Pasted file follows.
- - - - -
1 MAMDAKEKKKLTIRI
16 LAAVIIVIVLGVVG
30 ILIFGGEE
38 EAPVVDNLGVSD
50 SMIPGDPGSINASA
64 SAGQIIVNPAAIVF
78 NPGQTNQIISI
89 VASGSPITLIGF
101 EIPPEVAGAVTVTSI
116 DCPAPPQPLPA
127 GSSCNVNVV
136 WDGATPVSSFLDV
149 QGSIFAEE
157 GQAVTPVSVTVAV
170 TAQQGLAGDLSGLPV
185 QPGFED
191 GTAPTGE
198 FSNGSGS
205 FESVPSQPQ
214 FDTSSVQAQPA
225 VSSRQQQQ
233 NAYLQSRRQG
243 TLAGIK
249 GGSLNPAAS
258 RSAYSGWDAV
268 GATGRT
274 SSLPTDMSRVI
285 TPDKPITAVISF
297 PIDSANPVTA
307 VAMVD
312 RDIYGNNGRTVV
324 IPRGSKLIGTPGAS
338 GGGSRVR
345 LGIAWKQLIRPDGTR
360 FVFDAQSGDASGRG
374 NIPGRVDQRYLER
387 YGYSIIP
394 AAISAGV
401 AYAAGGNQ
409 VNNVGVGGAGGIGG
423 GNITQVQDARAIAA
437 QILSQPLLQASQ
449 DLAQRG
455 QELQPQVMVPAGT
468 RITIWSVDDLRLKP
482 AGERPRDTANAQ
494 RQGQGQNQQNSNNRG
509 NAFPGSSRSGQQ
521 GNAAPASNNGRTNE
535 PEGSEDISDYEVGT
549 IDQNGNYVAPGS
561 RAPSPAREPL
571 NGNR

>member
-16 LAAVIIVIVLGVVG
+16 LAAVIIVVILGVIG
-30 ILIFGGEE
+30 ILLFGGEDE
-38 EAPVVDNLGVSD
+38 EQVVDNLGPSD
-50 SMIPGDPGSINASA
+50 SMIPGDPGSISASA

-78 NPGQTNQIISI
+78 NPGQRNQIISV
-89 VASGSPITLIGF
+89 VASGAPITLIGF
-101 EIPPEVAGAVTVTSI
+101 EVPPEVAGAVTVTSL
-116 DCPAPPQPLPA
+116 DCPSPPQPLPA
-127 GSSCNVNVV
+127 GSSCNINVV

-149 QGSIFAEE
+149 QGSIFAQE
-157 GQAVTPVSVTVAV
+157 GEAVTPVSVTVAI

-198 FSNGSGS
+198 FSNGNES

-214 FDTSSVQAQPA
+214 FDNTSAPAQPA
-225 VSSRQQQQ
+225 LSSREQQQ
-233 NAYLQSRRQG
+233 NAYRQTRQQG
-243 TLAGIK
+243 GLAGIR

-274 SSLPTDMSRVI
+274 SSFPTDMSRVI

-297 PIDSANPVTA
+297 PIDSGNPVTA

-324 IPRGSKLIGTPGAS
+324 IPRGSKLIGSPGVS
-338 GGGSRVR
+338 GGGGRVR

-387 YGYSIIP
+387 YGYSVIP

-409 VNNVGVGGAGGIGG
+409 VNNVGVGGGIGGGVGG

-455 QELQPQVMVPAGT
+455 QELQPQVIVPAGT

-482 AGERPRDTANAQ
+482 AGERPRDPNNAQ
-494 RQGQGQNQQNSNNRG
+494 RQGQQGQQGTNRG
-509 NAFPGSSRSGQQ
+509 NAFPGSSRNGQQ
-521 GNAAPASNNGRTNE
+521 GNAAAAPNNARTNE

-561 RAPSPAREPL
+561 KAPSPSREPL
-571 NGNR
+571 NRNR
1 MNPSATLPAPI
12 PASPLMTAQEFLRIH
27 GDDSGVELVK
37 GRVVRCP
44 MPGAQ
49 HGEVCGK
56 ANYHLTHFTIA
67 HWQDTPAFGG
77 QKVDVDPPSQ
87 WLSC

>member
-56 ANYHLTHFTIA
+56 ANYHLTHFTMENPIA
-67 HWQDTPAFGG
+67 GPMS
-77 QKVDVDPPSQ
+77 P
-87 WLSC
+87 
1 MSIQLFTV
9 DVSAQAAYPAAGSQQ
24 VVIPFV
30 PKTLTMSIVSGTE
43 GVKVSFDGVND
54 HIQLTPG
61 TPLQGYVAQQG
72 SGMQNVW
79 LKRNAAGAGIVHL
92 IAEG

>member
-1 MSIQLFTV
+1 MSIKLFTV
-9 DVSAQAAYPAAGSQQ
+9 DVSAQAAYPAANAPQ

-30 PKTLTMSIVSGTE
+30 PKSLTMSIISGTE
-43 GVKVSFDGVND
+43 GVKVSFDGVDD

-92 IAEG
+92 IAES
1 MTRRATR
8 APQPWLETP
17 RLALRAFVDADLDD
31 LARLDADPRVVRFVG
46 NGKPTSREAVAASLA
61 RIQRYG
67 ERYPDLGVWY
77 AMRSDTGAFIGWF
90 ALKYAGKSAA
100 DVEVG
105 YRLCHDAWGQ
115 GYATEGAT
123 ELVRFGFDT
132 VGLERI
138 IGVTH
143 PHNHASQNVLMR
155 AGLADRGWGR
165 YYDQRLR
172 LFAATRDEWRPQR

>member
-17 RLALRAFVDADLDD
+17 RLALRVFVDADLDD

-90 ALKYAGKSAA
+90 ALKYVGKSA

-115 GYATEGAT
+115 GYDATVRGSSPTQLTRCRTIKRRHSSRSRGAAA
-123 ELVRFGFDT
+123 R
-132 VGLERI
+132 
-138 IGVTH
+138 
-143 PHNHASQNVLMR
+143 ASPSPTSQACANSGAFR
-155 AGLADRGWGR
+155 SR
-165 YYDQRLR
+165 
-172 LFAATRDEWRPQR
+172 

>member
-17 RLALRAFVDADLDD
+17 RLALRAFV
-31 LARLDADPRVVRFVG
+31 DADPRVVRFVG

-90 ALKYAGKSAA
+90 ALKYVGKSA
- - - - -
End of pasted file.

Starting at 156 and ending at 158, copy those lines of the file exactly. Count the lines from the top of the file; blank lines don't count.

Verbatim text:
31 LARLDADPRVVRFVG
46 NGKPTSREAVAASLA
61 RIQRYG